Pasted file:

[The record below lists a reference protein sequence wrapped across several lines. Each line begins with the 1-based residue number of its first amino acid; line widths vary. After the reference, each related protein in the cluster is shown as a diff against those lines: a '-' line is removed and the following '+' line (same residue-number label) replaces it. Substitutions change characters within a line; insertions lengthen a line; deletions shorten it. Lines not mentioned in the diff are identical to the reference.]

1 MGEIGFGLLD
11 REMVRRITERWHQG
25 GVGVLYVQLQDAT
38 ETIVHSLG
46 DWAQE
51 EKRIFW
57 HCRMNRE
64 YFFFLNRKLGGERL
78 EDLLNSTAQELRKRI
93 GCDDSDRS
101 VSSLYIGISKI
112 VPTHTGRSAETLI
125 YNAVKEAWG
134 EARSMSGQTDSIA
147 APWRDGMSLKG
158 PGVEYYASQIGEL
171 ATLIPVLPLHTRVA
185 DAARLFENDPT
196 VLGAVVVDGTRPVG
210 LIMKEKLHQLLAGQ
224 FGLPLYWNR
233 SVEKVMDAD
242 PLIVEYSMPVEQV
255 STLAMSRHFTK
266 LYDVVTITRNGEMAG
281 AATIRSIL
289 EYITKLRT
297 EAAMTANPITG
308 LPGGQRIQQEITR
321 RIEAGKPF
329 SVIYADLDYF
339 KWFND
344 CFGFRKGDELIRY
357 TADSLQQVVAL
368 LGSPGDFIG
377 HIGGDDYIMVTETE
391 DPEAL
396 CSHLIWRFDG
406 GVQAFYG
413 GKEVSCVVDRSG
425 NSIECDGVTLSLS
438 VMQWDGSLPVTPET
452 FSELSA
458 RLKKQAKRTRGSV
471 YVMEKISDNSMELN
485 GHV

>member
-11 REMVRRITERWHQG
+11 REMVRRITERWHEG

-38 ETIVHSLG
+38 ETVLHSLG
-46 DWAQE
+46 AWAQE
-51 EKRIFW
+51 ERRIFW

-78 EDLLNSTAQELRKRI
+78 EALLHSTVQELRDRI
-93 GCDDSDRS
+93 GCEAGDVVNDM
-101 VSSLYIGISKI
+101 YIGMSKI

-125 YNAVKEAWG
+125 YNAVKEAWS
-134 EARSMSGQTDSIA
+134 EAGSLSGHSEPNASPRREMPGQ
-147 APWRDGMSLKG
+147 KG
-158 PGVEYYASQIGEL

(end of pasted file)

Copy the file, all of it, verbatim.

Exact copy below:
[The record below lists a reference protein sequence wrapped across several lines. Each line begins with the 1-based residue number of its first amino acid; line widths vary. After the reference, each related protein in the cluster is shown as a diff against those lines: a '-' line is removed and the following '+' line (same residue-number label) replaces it. Substitutions change characters within a line; insertions lengthen a line; deletions shorten it. Lines not mentioned in the diff are identical to the reference.]

1 MGEIGFGLLD
11 REMVRRITERWHQG
25 GVGVLYVQLQDAT
38 ETIVHSLG
46 DWAQE
51 EKRIFW
57 HCRMNRE
64 YFFFLNRKLGGERL
78 EDLLNSTAQELRKRI
93 GCDDSDRS
101 VSSLYIGISKI
112 VPTHTGRSAETLI
125 YNAVKEAWG
134 EARSMSGQTDSIA
147 APWRDGMSLKG
158 PGVEYYASQIGEL
171 ATLIPVLPLHTRVA
185 DAARLFENDPT
196 VLGAVVVDGTRPVG
210 LIMKEKLHQLLAGQ
224 FGLPLYWNR
233 SVEKVMDAD
242 PLIVEYSMPVEQV
255 STLAMSRHFTK
266 LYDVVTITRNGEMAG
281 AATIRSIL
289 EYITKLRT
297 EAAMTANPITG
308 LPGGQRIQQEITR
321 RIEAGKPF
329 SVIYADLDYF
339 KWFND
344 CFGFRKGDELIRY
357 TADSLQQVVAL
368 LGSPGDFIG
377 HIGGDDYIMVTETE
391 DPEAL
396 CSHLIWRFDG
406 GVQAFYG
413 GKEVSCVVDRSG
425 NSIECDGVTLSLS
438 VMQWDGSLPVTPET
452 FSELSA
458 RLKKQAKRTRGSV
471 YVMEKISDNSMELN
485 GHV

>member
-11 REMVRRITERWHQG
+11 REMVRRITERWHEG

-38 ETIVHSLG
+38 ETVLHSLG
-46 DWAQE
+46 AWAQE
-51 EKRIFW
+51 ERRIFW

-78 EDLLNSTAQELRKRI
+78 EALLHSTVQELRDRI
-93 GCDDSDRS
+93 GCEAGDVVNDM
-101 VSSLYIGISKI
+101 YIGMSKI

-125 YNAVKEAWG
+125 YNAVKEAWS
-134 EARSMSGQTDSIA
+134 EAGSLSGHSEPNASPRREMPGQ
-147 APWRDGMSLKG
+147 KG
-158 PGVEYYASQIGEL